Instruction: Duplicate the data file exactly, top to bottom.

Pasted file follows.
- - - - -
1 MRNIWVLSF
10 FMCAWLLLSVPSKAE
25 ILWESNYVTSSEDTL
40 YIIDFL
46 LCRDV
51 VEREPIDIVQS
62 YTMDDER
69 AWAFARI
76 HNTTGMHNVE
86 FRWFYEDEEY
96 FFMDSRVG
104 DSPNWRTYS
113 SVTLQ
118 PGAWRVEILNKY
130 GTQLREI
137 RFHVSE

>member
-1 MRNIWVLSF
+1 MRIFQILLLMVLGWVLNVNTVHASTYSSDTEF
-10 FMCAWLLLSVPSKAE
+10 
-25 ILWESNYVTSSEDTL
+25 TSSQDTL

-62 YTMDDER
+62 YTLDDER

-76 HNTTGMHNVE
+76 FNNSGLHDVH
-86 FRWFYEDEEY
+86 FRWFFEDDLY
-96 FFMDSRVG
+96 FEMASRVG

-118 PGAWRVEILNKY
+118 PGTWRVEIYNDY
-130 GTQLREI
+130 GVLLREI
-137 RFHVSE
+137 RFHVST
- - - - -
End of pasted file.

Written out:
1 MRNIWVLSF
10 FMCAWLLLSVPSKAE
25 ILWESNYVTSSEDTL
40 YIIDFL
46 LCRDV
51 VEREPIDIVQS
62 YTMDDER
69 AWAFARI
76 HNTTGMHNVE
86 FRWFYEDEEY
96 FFMDSRVG
104 DSPNWRTYS
113 SVTLQ
118 PGAWRVEILNKY
130 GTQLREI
137 RFHVSE

>member
-1 MRNIWVLSF
+1 MRIFQILLLMVLGWVLNVNTVHASTYSSDTEF
-10 FMCAWLLLSVPSKAE
+10 
-25 ILWESNYVTSSEDTL
+25 TSSQDTL

-62 YTMDDER
+62 YTLDDER

-76 HNTTGMHNVE
+76 FNNSGLHDVH
-86 FRWFYEDEEY
+86 FRWFFEDDLY
-96 FFMDSRVG
+96 FEMASRVG

-118 PGAWRVEILNKY
+118 PGTWRVEIYNDY
-130 GTQLREI
+130 GVLLREI
-137 RFHVSE
+137 RFHVST